Tamir Rice’s mother wants other children to have the future denied to her son, who was shot and killed in 2014 by a Cleveland police officer while the 12-year-old was playing at his local playground. So Samaria Rice is establishing a youth center in Tamir’s memory.
“I don’t really see a whole lot of positivity coming out of the inner city when it comes to the youth that is suffering,” Rice told Cleveland.com. “I want the center to give them a sense of hope.”
The Tamir Rice Afrocentric Cultural Center will be a place where children can engage in art, music and drama, while learning how to navigate the political and civic landscape, according to The Root.
The Tamir Rice Foundation, started by his mother, purchased the building that will contain the center in March. The couple who previously owned it told Cleveland.com that they had received offers for the space but were waiting for “its next purpose.”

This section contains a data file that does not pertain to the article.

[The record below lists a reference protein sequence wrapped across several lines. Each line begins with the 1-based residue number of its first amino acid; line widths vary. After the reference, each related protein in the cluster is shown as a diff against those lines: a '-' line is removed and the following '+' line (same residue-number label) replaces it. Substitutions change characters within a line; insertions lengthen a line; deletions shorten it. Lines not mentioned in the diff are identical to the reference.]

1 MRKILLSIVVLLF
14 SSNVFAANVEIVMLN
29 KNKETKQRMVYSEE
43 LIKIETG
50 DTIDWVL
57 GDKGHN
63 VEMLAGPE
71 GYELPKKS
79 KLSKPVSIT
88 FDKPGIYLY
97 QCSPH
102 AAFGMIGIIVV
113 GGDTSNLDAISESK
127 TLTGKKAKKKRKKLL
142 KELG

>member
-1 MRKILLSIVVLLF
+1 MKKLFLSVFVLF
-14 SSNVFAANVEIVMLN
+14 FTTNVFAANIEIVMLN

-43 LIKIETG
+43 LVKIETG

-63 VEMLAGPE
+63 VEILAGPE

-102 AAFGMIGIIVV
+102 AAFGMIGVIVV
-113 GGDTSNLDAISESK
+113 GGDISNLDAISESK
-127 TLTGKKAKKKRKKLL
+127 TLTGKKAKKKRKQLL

“I’ve got to channel my stuff to the youth because they’re going to be our future,” Rice said. “I may not see it in my lifetime, but the center will make sure it gets done, that’s for sure.”
On June 14, Rice is holding a “Sweet Sixteen” fundraiser at the Cleveland Museum of Art ― Tamir would have turned 16 next month ― to cover the renovation costs for the new space. She hopes the Tamir Rice Afrocentric Cultural Center will open sometime in 2019. Rice is also developing a film about her son called “12: The Tamir Rice Story.”